Connor Wickham made it five goals in three games as Sunderland eased themselves out of the Barclays Premier League relegation zone with victory over 10-man Cardiff.
The 21-year-old, who has spent much of the season on loan in the Sky Bet Championship, headed the Black Cats into a 26th-minute lead to add to the double he scored at Manchester City and his strike in last weekend's 2-1 win at Chelsea, and then sealed the win with late header.
He played a key role in the second goal, too, as he forced defender Juan Cala into the ill-judged challenge which cost him a red card and his side a penalty.
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Fabio Borini made no mistake from the spot and, when substitute Emanuele Giaccherini added a third 14 minutes from time, the game was won, to the delight of the bulk of a crowd of 45,859.
It was just Sunderland's second league victory at the Stadium of Light in 11 attempts and the first time they had put together back-to-back wins an almost three months.
But more importantly, it lifted them from the foot of the table and out of the bottom three, albeit only on goal difference, as they leapfrogged Cardiff, Fulham and Norwich.
Their ability to stay there will be severely tested at Manchester United next weekend, but with West Brom and Swansea to come on Wearside in the final two fixtures of an eventful campaign, their fate is at least in their own hands.
Cardiff will return to the north-east on Saturday to face Newcastle before a final-day clash with Chelsea in South Wales knowing they will almost certainly need to win at least one of those games to survive.
Both sides ran out knowing victory would take the winners out of the drop zone, but it was Sunderland who took the game by the scruff of the neck as they refused to let the momentum gained from last weekend's heroics at Stamford Bridge slip away.
Typified by pugnacious midfielder Lee Cattermole, they met the Bluebirds head-on from the first whistle in front of a bumper crowd which turned up knowing exactly what was at stake and determined to play its part.
Full-back Marcos Alonso saw a third-minute snapshot blocked at source and Wickham tested keeper David Marshall at his near-post seconds later with a drive from an unlikely angle.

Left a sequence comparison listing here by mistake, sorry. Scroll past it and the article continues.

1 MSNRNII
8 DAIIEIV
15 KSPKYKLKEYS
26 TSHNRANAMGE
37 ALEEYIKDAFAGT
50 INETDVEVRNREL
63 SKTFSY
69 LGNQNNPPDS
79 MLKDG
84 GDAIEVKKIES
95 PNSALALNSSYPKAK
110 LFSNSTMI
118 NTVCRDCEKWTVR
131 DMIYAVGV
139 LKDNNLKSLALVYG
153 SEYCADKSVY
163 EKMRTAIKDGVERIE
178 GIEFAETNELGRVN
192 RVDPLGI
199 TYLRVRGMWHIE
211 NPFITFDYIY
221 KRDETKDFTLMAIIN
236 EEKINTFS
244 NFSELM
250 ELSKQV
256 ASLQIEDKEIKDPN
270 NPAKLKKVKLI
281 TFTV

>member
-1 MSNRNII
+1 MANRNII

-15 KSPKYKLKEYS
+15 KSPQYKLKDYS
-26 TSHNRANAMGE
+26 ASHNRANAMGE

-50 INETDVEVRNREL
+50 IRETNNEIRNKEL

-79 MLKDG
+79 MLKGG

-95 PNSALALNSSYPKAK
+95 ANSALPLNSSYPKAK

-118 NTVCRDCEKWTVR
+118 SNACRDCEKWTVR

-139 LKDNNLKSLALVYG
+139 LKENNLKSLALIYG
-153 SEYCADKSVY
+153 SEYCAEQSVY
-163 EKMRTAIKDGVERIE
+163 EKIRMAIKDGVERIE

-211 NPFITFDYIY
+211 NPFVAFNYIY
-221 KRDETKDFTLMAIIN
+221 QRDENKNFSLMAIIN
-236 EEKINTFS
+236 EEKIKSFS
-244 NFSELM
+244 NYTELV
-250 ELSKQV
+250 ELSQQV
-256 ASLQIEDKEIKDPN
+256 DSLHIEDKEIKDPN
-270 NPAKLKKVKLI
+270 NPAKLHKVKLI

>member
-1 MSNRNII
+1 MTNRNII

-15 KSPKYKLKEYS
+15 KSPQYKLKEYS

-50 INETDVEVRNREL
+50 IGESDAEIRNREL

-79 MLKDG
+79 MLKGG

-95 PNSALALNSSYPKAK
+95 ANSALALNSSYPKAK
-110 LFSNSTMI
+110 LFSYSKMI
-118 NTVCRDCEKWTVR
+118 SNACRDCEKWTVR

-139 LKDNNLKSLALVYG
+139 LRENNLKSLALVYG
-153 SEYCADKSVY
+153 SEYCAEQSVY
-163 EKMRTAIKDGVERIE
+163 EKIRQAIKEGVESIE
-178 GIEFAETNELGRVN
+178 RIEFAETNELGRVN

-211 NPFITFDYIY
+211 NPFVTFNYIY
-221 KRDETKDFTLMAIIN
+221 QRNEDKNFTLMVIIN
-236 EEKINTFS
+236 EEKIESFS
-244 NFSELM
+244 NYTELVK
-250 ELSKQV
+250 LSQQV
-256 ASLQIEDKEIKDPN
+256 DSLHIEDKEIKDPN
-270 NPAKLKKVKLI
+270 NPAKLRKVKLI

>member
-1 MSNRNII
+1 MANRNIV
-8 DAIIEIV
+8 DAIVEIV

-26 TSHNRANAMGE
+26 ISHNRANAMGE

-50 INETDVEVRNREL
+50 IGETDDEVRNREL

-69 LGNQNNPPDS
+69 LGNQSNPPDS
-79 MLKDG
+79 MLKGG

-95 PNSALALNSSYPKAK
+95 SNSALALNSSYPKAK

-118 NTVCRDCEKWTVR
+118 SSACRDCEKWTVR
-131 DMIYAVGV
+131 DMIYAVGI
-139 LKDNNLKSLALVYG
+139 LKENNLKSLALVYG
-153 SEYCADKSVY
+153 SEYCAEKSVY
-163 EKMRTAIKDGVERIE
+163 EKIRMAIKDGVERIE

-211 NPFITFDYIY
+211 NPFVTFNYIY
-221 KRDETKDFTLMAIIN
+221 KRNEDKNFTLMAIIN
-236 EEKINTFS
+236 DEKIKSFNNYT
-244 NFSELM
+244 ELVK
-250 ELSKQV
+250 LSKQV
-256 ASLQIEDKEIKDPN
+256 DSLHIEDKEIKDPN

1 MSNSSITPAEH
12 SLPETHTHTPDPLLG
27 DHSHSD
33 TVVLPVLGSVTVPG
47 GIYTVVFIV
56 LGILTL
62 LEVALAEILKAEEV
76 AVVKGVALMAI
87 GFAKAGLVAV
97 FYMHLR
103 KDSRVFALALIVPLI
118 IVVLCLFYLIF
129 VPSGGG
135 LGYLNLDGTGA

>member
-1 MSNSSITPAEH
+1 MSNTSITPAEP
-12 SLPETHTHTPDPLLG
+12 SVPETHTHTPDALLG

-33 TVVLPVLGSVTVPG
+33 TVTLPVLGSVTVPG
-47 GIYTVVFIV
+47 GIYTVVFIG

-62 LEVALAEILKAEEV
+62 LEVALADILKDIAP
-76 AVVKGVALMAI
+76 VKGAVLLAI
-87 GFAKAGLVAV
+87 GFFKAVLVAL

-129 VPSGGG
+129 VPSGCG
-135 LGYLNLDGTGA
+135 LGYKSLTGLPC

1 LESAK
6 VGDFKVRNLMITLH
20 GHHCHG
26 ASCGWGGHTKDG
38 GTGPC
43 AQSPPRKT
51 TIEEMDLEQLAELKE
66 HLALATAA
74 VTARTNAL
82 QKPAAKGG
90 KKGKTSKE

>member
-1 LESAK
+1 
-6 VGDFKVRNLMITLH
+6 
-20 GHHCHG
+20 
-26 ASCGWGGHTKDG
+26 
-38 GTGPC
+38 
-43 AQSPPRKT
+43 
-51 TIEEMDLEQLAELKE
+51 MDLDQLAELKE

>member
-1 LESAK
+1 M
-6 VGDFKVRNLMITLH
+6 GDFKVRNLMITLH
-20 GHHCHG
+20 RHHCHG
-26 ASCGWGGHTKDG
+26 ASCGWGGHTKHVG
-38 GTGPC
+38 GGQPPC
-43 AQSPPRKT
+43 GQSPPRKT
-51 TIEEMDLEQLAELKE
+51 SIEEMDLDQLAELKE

But Cardiff managed to weather the early storm and responded by winning a series of corners of their own and from one of them, midfielder Mats Daehli screwed a shot high and wide to remind the Black Cats that they would not have things all their own way.
However, the tide changed once again after 26 minutes when Wickham was left unaccompanied beyond the far post to meet Sebastian Larsson's corner and head it back cross goal and inside the upright to open the scoring.
There was a tangible sense of relief on Wearside, albeit one tinged with the knowledge that there was a long way to go both on the afternoon and in the race for survival.
Jordon Mutch, Santiago Vergini and Gary Medel all went into referee Phil Dowd's notebook as tempers frayed, but it was Cala who was to incur the official's wrath as the half drew to a close.
The defender's poor touch allowed Wickham to steal in and he instinctively dragged the striker back, initially outside the box.
Wickham stayed on his feet and Dowd played an advantage, but when the attack came to nothing, he pointed to the spot and produced a red card, much to Cala's horror.
Borini nervelessly converted from 12 yards to double Sunderland's lead and give them real hope of escaping the drop.
Bluebirds boss Ole Gunnar Solskjaer replaced Don Cowie with Wilfried Zaha at the break and asked midfielder Medel to slot in alongside skipper Steven Caulker at the heart of his back four, and they found themselves under concerted pressure once again as the home side went for the kill.
Borini curled a 50th-minute effort wide of the far post and full-back Kevin Theophile-Catherine survived penalty appeals for a challenge on Adam Johnson seconds later.
But Cardiff refused to lie down and die and, despite their numerical disadvantage, launched a fightback which saw Mutch head across the face of goal from a 57th-minute corner.
Goalkeeper Vito Mannone was called upon for the first time to keep out Peter Whittingham's deflected free-kick seven minutes later, but Borini might have wrapped up the win 18 minutes from time had Marshall not pulled off a fine instinctive save to keep out his shot from Jack Colback's cross.
Giaccherini's smart 76th-minute finish put the result beyond doubt and Wickham applied the icing to the cake with four minutes remaining when he headed home the Italy international's corner.